Premiere: ‘The Voice’ star Taylor John Williams’s new video is just ‘Like the Movies’

Lyndsey Parker

Team Gwen’s singer-songwriter, poet, and former dog hotel worker Taylor John Williams was a top five fan favorite on The Voice Season 7, thanks to his buzzy covers of Lorde’s “Royals,” the Once theme “Falling Slowly,” Kanye West’s “Heartless,” and Tears for Fears’ “Mad World.” Since leaving the show, the 26-year-old Portland troubadour has kept busy, releasing the independent EPs Song of a Dead Man and Hiraeth in 2016 and the full-length El Dorado last year. Today, Yahoo Entertainment’s Reality Rocks is premiering the first video from the album, a live version of the stunning track, “Like the Movies.”

Taylor John Williams

“I felt that ‘Like the Movies’ was most deserving of a no-frills, live performance video,” Williams tells Yahoo. “I wanted to get a few of my favorite vocalist in Los Angeles — Beck Pete, Ricky Manning, and Madison Malone — along with the wonderfully talented Emily Elkin on cello, together in a room to capture the song in a pared-down, vulnerable state. Alongside the brilliant director that is Cypress Jones and the audio engineering talent that is Mr. Thomas Greene, I believe our concept has been actualized.”

Williams says the “Like the Movies” is a “song about addiction — an addiction to the idea of getting something back that perhaps ought not be gotten back. It was inspired by a bit of undeniable irony, when a large field back in my hometown where I shared a defining moment with my first great love became the grounds for a new drug treatment center.”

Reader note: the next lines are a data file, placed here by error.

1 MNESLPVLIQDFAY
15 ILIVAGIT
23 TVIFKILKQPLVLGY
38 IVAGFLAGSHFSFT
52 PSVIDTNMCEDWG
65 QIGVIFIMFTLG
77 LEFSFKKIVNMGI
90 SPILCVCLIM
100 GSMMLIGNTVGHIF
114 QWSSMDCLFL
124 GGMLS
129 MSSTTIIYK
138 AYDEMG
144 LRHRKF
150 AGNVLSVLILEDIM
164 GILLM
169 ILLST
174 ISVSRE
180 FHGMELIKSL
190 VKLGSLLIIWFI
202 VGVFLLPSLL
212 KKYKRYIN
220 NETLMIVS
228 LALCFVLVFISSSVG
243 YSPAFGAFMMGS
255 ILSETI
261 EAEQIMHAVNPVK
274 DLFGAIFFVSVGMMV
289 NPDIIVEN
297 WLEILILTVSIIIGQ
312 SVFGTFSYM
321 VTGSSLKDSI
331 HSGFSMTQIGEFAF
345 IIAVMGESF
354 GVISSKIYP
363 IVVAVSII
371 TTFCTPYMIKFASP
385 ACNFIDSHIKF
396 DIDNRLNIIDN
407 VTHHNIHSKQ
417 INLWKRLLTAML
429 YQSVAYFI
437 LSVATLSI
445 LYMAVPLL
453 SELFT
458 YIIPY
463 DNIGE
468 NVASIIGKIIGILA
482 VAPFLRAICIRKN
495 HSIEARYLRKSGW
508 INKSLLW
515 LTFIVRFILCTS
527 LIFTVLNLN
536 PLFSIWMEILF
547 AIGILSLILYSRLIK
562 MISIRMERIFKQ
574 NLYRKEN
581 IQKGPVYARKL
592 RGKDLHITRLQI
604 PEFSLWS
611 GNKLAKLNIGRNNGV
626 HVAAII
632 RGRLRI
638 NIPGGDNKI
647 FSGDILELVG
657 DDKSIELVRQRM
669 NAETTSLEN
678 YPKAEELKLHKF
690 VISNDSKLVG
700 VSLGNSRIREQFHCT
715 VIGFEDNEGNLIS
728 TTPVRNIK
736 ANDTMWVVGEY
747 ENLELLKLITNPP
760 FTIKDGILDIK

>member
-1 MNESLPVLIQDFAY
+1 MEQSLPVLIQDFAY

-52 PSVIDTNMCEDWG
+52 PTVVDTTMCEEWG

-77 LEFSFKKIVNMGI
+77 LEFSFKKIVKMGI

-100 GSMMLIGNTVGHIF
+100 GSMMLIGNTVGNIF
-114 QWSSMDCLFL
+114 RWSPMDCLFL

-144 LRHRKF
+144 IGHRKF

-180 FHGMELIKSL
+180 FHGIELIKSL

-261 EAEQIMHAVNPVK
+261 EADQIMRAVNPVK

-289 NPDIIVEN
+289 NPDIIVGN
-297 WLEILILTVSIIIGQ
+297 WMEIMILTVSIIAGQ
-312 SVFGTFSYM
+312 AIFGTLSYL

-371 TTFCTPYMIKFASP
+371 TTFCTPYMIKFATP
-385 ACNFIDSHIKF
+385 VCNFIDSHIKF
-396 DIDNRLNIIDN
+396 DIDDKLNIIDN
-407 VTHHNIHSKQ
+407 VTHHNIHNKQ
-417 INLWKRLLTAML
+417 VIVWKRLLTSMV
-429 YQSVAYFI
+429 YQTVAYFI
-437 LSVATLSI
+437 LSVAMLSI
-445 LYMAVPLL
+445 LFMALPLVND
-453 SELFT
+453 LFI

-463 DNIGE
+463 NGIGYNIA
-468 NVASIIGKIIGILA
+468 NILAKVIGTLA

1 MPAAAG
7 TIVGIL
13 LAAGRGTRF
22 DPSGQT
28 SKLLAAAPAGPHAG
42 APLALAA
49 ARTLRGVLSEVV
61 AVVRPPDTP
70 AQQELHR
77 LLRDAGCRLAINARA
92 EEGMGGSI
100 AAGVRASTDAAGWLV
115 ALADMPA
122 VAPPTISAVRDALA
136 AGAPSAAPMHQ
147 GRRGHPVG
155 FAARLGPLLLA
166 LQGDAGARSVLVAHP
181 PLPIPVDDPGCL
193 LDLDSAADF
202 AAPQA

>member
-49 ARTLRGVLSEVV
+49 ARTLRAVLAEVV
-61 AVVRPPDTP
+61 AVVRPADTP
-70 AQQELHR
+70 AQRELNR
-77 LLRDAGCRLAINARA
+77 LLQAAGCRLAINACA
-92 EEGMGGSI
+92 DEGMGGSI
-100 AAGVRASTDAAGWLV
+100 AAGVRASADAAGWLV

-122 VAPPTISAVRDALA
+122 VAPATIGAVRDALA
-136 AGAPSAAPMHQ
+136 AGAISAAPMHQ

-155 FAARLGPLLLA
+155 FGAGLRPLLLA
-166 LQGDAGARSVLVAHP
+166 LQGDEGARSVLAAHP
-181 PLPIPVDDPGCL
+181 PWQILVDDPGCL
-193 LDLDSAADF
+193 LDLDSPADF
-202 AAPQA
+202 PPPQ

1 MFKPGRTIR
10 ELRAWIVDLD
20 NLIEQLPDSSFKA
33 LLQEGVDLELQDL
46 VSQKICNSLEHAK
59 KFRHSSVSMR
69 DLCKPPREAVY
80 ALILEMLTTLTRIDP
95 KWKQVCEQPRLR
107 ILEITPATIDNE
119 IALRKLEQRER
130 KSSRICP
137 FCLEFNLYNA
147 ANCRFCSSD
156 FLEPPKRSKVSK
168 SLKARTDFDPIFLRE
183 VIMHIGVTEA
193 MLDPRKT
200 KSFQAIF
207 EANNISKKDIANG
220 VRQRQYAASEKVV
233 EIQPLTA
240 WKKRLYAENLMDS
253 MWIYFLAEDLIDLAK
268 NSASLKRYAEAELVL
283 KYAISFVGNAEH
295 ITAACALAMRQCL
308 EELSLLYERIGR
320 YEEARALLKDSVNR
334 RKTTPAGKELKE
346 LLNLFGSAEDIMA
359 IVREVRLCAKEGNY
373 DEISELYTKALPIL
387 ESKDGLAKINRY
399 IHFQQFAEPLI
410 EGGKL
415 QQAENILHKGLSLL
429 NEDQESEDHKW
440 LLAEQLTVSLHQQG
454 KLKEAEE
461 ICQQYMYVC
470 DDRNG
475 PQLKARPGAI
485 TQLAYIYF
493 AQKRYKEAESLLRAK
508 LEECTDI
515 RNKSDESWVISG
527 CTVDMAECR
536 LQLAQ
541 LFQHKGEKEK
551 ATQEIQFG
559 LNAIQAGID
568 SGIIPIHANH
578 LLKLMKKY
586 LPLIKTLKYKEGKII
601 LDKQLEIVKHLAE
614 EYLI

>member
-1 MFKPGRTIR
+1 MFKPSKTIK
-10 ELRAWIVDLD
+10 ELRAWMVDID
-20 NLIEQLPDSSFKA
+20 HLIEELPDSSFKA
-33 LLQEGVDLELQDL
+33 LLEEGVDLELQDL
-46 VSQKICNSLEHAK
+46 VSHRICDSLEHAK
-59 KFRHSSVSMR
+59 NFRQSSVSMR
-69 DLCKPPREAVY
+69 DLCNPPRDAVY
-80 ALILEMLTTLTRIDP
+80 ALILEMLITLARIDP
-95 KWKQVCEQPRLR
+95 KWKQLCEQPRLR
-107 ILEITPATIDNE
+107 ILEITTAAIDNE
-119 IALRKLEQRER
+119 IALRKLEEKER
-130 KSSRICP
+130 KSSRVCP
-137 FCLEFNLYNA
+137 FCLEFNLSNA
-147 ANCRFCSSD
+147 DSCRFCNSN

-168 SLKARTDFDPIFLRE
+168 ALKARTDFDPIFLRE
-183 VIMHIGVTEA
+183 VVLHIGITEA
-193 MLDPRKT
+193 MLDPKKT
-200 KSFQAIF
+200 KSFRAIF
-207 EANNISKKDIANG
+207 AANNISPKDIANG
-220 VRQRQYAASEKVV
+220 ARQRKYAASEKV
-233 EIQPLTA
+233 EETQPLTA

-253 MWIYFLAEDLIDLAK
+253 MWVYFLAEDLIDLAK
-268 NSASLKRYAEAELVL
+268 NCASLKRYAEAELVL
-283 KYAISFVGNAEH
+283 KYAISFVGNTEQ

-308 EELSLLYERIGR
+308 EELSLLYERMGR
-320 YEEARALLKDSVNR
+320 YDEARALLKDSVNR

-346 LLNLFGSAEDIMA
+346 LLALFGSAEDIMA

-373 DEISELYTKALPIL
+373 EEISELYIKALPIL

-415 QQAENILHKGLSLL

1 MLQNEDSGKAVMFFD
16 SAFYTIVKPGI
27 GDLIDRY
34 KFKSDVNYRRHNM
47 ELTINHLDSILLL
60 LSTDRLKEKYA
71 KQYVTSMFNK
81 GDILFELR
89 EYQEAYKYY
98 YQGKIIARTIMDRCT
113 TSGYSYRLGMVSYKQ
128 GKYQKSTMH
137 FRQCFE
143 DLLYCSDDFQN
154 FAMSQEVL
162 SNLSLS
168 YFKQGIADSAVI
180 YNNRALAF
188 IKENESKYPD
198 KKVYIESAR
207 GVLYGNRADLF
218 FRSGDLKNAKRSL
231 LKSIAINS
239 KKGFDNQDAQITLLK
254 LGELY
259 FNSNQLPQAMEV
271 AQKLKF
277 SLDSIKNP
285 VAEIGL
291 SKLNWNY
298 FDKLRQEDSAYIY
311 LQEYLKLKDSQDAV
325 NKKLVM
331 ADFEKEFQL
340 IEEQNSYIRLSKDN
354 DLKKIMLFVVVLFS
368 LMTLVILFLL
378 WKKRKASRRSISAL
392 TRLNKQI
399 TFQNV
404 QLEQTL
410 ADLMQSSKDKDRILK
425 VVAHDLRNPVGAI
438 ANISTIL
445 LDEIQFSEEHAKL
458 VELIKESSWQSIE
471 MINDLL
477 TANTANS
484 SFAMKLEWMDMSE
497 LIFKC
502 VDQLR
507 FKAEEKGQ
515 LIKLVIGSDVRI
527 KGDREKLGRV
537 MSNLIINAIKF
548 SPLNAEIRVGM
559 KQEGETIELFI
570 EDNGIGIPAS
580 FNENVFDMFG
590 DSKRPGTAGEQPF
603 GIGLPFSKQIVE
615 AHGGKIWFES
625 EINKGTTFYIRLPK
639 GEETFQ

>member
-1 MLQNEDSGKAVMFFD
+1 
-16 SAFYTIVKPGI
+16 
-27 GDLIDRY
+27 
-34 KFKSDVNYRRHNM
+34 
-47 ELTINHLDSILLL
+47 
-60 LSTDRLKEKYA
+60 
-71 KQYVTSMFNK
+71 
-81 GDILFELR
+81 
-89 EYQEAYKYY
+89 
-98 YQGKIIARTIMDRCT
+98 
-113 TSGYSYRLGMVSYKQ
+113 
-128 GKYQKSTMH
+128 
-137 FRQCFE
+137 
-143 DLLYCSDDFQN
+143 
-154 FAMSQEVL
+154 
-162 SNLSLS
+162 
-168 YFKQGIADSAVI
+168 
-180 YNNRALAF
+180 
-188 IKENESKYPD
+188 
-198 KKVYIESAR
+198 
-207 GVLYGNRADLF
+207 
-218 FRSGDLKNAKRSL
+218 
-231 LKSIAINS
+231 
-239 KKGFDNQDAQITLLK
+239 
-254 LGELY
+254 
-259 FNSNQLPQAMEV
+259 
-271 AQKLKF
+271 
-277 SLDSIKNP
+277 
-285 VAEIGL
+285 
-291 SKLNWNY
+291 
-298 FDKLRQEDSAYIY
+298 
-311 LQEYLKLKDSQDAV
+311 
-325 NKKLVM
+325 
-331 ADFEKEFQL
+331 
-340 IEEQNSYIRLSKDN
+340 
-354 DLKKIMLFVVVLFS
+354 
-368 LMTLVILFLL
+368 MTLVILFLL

As for the rest of the dark, wryly observational material on El Dorado, which chronicles his first year of living in the “golden city” of L.A., he says the album “plays out like an Ecstasy-laced therapy session where my faceless listeners are asked to be my collective, one-way shrink. Writing for me acts as a sort of tool to navigate my insecurities and lay them out thickly and messily; like a toddler trying to make his own peanut butter sandwich. El Dorado speaks to a variety of these insecurities; from the financial horrors that face a naive LA newcomer to the unwarranted assessment that I’m being haunted by James Bay’s career, to the constant unsureness of a romance that exists in both the past and present.”